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Recently my friend Alana texted me, “These are the best cake pans I’ve ever used! What a dream! Nothing stuck!” along with a triumphant shot of the cooling layers for her daughter’s birthday cake. A couple of days earlier, I had discovered my pal was scrambling to bake a cake for her daughter’s birthday after receiving an eye-popping quote from the local bakery. When I learned that she didn’t own cake pans of her own, I insisted she borrow mine.

At first I think Alana was unsure why I was so emphatic that she borrow my pans and not another friend’s, but once I showed her how they work, she got the drift. However, it wasn’t until she tried them that she really understood.

What’s So Great About Easy Release Cake Pans?

I’ve had these easy release cake pans for a long time, but it wasn’t until Alana borrowed them and promptly texted me that I remembered how much I love them. These easy release cake pans are truly the best because they feature a rotating cutter bar along the bottom of the pan that prevents cakes from sticking. Once your cake has cooled, you simply rotate the bar around the circumference of the pan to release the cake and then just flip the cake out. So simple, yet so ingenious. 

I grew up with a set of these cake pans, so I didn’t know they weren’t the norm until I went to buy cake pans of my own in my early 20s. I never saw them anywhere other than my mother’s collection, and there are definitely vintage models out there. A few years ago, I scored my own set after spotting them in the Vermont Country Store’s catalog (which is a semi-embarrassing personal indulgence), but I’ve since seen them on Amazon and other sites, so it’s much easier to shop for them now.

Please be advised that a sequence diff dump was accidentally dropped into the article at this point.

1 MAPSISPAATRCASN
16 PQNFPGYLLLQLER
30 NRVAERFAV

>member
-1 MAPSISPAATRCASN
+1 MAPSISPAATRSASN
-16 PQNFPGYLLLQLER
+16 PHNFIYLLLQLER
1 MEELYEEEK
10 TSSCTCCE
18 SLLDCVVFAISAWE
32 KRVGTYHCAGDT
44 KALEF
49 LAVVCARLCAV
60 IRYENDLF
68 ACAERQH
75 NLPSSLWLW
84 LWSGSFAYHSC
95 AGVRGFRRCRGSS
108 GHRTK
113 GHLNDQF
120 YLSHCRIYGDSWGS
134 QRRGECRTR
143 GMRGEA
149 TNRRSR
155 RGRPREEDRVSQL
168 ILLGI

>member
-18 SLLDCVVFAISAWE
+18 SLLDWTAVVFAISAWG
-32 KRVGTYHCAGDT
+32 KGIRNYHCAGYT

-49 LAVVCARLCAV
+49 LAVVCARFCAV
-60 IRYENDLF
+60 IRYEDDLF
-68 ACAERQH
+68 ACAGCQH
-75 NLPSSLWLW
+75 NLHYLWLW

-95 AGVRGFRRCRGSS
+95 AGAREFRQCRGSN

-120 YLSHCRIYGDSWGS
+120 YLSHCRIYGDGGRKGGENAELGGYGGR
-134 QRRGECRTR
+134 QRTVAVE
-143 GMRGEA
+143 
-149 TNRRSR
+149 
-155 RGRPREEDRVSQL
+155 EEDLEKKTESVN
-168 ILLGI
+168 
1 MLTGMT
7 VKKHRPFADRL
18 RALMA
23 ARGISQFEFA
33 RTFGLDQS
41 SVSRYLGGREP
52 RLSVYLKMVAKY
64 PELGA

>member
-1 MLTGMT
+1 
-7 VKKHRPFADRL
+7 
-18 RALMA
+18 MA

I love making homemade layer cakes, and I adore these pans because they make baking a little bit easier. I never worry about my cake getting stuck in the pan and I never have to cut fussy parchment paper circles either (thank goodness!). I’ll still use a springform pan for a flourless chocolate cake or another single-layer dessert, but any time I make a layer cake, I always reach for these easy release pans. 

There really aren’t many cons to these amazing pans, but I should note that the sides aren’t 100% vertical like a springform pan. As a result, the bottom of each layer is ever so slightly smaller than the top. If you’re planning to frost your cake, it’ll be covered up by frosting so you’ll never know, but if you want to make a naked-style cake with no or minimal frosting on the side, the slight angle will be visible, so this style of pan might not be for you.

Maintenance is another mild drawback. If cake crumbs get stuck beneath the cutter, it can be a little tricky to clean, but if you use a soapy brush, the bristles will whisk away the debris pretty easily. You also need to dry the pans after washing because the aluminum can start to rust if you leave them wet (although this is true of many other cake pans).

Would I Get the Cake Pans Again?

I would absolutely buy these cake pans again, and my friend is planning to buy some of her own after her recent test drive. One tip, though, for anyone who might have a vintage set: I ordered two sets of two thinking that I could keep three for myself and give one to my mom, so she’d have enough pans for a three-layer cake. However, I discovered the modern-day version is ever so slightly wider than my mom’s vintage ones, so I kept all four for myself. Having four might sound excessive, but it’s definitely worth buying multiple sets if you often make cakes with three or more layers — that way you can bake them all at the same time. 





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